The 2006 ALA Annual Conference will always remain a vibrant memory to me. As ALA was the first national organization to hold a conference, there was a great deal of attention on how libraries claimed to build communities. During this conference, librarians stepped up, showed up, and helped others up. To many local people we were special because we kept our promise and journeyed there. I blogged on my personal blog at that time Deep Thinking at blogsome dot com.
From an ALA Press Release on June 7, 2011: ““Libraries Build Communities” began in 2006, as the library community came to the aid of local libraries and community groups after Hurricane Katrina devastated the region in 2005. Coordinated by the ALA’s Chapter Relations Office, the volunteer effort has become an Annual Conference tradition, as conference attendees continue to volunteer to assist libraries and community groups in conference cities.
The ALA was the first national organization to hold a conference in New Orleans after Hurricane Katrina, and conference volunteers will continue to support rebuilding efforts.
“When the ALA first came to New Orleans in 2006, there was an unimaginable amount of work that needed to be done throughout the city,” said ALA Chapter Relations Office director Michael Dowling. “In a few short days, the ALA was able to make a difference and illustrate that libraries do in fact build communities. Even now, five years later, we continue to demonstrate the importance of libraries in each city we visit whether it be through community services projects like “Libraries Build Communities” or through the free programs and services we provide.””
Fast Forward to the Future, what else is happening with ALA and the more recent disasters? Well, according to the most recent press release there are the “Disaster Relief Efforts at Annual for Haiti, Japan, Missouri, and Alabama.
International Relations and Chapter Relations Offices will be taking in donations at Annual for Haiti, Japan, Alabama, and Missouri.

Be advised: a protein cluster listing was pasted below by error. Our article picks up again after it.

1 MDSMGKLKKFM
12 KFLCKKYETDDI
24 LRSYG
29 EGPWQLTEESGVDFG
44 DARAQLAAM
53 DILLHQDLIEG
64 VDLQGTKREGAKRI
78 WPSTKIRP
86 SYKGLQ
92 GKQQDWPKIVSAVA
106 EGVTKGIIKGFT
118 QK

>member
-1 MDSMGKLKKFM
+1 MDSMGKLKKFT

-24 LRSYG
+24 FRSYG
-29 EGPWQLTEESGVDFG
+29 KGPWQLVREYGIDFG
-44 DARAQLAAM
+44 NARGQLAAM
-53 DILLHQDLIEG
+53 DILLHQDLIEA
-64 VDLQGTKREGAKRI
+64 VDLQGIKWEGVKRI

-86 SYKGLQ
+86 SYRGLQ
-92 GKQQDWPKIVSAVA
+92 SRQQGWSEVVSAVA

This year, we will have two clearly marked donation boxes set up at the three Information Booths in the Convention Center. All funds donated will be split equally between the four relief efforts.
Information about the donation boxes will be shared in the Registration Area, in Cognotes and at the Opening General Session. Flyers on How and where to make donations will also be available at the Information Booths – for those attendees who would like to make an individual donation to a specific relief effort.
Alabama and Missouri (Joplin) donations will be used to provide assistance to librarians who have lost their homes or otherwise been affected by the recent tornados. The Chapters there have set up their own donation opportunities, so this is where we will refer interested parties after conference.
Haiti and Japan donations will be used for library reconstruction.”
I can remember in 2006 going to New Orleans and chatting with as many local people as I could to gather their stories. I chatted with all walks of society and spent time listening. I listened to children talk about their feelings.
During that time we had several families move to Nashville and the students shared their feelings. I can vividly remember the face of one young boy who carried every toy car he owned with him to school each day in his backpack because they were the only things he had left when the flood came and the waters came into his car while they were fleeing. Stories matter.
The next blog post will highlight some of the titles I have shared with students lately on Hurricane Katrina and disasters.